OK-- all well and good: so assume that Senator Obama has seemingly survived "Bittergate" and the controversial rantings of Reverend Wright (at least as regards this intra-Party skirmish [the General Election may well be another matter altogether, should Obama be the Party's nominee!]): this does not at all change the likelihood he will only have to put up with seeing her "reeling him in" yet again; for West Virginia and Kentucky will (assuming that Mrs. Clinton, indeed, wins both the Mountain State and the Bluegrass State [not any great stretch of political punditry's imagination]) erase much of the "umpteen" (a term I'll use if only because, as of this typing, a final pledged delegate count from yesterday is still not certain-- but his gains from yesterday will, regardless, prove to have been in the very low two digits) delegates by which he has now padded his lead (my own admittedly perfunctory calculations here, by the way, suggest that Senator Clinton needs [if only because sociopolitical demographics suggest she can actually get] at least a double digit edge [literally, at least +10] in pledged delegates coming out of those two Primaries over the next two weeks in order to be able to consider both States just south of the Ohio to have been all that helpful to her presidential ambitions).
Assuming that Mrs. Clinton does get just such a "Pennsylvania-like" pledged delegate count boost from both West Virginia and Kentucky (that is: her "tide", indeed, comes back in), Oregon- reporting later the same night as Kentucky- then becomes the potential "Heartbreak Hill" for both Senator Obama and Senator Clinton: if he can, yet once more, sprint ahead in such "terrain"- or. at the very least, doesn't allow her to at all gain on him even more should his pace continue to slacken- then he maintains what he currently has regained as a result of yesterday's voting. If, on the other hand, Senator Clinton can get what will amount to a "service break" (if the gentle reader doesn't mind my so mixing my Sports metaphors herein) in the Beaver State, we may- finally- see his momentum stopped while still in the very midst of this "stretch run" (and such a happening, in turn, might well then have a fair amount of influence on that 31 May "hearing" re: Florida and Michigan, as well as becoming an even bigger determining factor- as we come to the very end of this Primary/Caucus "season"- when it comes to attracting both dollars and "superdelegates").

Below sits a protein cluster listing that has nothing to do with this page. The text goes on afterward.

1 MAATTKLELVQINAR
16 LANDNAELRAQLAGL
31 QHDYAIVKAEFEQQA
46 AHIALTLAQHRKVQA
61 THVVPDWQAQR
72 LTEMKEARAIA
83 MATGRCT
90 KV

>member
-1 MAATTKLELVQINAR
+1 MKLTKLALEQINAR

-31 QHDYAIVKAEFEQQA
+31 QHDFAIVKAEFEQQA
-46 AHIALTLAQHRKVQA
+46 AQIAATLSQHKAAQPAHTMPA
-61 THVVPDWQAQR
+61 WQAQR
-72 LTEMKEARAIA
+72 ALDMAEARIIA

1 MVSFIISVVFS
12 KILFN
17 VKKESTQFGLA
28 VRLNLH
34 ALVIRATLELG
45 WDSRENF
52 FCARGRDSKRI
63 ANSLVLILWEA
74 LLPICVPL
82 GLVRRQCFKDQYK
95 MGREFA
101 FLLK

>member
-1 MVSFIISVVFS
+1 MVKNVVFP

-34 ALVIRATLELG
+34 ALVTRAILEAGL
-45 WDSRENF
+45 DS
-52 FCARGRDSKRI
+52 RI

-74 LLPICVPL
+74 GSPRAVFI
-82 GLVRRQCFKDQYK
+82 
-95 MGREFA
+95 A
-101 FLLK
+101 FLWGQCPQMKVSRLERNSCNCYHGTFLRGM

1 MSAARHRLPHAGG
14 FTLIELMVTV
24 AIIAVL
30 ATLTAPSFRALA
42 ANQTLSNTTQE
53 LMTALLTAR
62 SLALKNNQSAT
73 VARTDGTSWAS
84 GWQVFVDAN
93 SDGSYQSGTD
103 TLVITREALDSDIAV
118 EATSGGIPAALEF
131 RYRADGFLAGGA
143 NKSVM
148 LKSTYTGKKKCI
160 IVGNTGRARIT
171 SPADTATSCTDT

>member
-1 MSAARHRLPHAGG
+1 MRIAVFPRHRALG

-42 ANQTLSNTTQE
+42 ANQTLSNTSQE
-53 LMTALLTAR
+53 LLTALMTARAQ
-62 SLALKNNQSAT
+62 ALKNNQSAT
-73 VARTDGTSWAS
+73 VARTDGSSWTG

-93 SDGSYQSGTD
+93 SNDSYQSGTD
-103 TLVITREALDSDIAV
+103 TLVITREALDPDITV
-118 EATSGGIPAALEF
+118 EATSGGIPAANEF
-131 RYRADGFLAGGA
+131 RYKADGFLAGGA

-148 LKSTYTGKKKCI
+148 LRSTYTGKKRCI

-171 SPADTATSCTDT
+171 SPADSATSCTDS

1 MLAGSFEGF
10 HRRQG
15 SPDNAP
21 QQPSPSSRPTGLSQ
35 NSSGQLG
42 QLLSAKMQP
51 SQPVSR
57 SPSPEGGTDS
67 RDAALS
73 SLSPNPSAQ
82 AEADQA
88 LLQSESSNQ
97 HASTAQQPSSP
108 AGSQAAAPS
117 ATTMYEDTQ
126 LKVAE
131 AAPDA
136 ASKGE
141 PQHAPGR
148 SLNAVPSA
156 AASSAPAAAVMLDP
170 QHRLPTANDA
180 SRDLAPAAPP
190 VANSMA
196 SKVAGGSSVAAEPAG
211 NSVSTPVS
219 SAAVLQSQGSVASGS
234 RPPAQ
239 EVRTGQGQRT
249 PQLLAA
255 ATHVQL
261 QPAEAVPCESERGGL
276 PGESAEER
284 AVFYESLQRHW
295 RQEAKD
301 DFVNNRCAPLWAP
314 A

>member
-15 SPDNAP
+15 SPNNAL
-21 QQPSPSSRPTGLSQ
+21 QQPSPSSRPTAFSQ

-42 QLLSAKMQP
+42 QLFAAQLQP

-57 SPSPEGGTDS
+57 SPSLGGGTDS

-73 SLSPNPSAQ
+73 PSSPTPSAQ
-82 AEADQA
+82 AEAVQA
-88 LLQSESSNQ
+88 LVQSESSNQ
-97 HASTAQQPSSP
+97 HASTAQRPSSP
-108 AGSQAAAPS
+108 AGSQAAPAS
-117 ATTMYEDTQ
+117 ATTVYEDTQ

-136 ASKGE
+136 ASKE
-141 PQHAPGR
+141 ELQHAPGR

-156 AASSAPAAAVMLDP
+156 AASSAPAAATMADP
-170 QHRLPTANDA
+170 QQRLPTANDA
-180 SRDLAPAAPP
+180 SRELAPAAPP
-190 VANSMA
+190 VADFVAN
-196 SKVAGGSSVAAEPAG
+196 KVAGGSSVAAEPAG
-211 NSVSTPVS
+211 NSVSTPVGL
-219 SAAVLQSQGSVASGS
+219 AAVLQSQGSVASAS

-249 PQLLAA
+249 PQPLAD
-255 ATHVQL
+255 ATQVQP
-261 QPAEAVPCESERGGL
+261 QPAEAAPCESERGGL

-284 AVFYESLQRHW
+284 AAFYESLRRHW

[Speaking of "superdelegates", by the way: there are more of them now available to the Democratic presidential contenders than actual pledged delegates still "up for grabs" (but 217 of the latter are left "out there", as of this typing)!]
So, for now, we all will have to wait for yet another two weeks and, except for the "sideshow" of seeing just how much less support (compared to that seen in caucuses held in the same State three months ago) Senator Obama might have in Nebraska's "beauty contest" Advisory Primary next Tuesday (which, in the main, will mean nothing much at all- other than giving political "junkies" such as myself yet one more thing over which to cogitate to no apparent useful purpose), it all seems very much like going into the very last week of a Major League Baseball pennant race in which we already know that the team that fails to win (yet is still in the hunt for) the Division title will still gain the lone Wild Card berth while, at the same time, it is very likely these same two teams will only end up meeting in the League Championship Series that will determine the League's representative in the more important World Series in any event!
But the game's on TV-- it's raining outside-- I have nothing better to do-- so I'll watch it anyway.